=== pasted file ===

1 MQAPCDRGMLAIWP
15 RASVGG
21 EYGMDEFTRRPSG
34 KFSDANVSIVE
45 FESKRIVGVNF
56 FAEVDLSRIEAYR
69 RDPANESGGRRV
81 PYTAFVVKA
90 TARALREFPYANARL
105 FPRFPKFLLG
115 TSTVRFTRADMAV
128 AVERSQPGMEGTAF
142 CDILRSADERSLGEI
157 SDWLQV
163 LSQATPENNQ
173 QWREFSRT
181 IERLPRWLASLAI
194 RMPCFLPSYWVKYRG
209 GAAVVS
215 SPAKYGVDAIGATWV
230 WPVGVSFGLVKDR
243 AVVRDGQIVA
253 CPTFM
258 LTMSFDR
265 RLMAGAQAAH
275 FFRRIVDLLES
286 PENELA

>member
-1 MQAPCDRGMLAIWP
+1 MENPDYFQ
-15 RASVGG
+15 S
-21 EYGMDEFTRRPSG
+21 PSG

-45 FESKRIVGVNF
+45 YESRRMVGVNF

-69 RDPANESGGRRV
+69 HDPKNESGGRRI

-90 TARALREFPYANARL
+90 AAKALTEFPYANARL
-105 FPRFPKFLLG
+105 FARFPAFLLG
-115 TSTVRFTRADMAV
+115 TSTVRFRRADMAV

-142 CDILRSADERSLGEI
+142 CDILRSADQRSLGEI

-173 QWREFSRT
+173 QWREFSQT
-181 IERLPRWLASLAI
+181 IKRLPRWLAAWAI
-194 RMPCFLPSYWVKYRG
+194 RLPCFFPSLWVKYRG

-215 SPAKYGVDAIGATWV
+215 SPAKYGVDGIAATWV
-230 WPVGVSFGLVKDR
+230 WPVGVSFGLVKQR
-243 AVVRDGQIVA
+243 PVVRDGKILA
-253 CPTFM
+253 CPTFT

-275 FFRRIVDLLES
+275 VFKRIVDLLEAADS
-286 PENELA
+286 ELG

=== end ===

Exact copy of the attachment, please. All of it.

1 MQAPCDRGMLAIWP
15 RASVGG
21 EYGMDEFTRRPSG
34 KFSDANVSIVE
45 FESKRIVGVNF
56 FAEVDLSRIEAYR
69 RDPANESGGRRV
81 PYTAFVVKA
90 TARALREFPYANARL
105 FPRFPKFLLG
115 TSTVRFTRADMAV
128 AVERSQPGMEGTAF
142 CDILRSADERSLGEI
157 SDWLQV
163 LSQATPENNQ
173 QWREFSRT
181 IERLPRWLASLAI
194 RMPCFLPSYWVKYRG
209 GAAVVS
215 SPAKYGVDAIGATWV
230 WPVGVSFGLVKDR
243 AVVRDGQIVA
253 CPTFM
258 LTMSFDR
265 RLMAGAQAAH
275 FFRRIVDLLES
286 PENELA

>member
-1 MQAPCDRGMLAIWP
+1 MENPDYFQ
-15 RASVGG
+15 S
-21 EYGMDEFTRRPSG
+21 PSG

-45 FESKRIVGVNF
+45 YESRRMVGVNF

-69 RDPANESGGRRV
+69 HDPKNESGGRRI

-90 TARALREFPYANARL
+90 AAKALTEFPYANARL
-105 FPRFPKFLLG
+105 FARFPAFLLG
-115 TSTVRFTRADMAV
+115 TSTVRFRRADMAV

-142 CDILRSADERSLGEI
+142 CDILRSADQRSLGEI

-173 QWREFSRT
+173 QWREFSQT
-181 IERLPRWLASLAI
+181 IKRLPRWLAAWAI
-194 RMPCFLPSYWVKYRG
+194 RLPCFFPSLWVKYRG

-215 SPAKYGVDAIGATWV
+215 SPAKYGVDGIAATWV
-230 WPVGVSFGLVKDR
+230 WPVGVSFGLVKQR
-243 AVVRDGQIVA
+243 PVVRDGKILA
-253 CPTFM
+253 CPTFT

-275 FFRRIVDLLES
+275 VFKRIVDLLEAADS
-286 PENELA
+286 ELG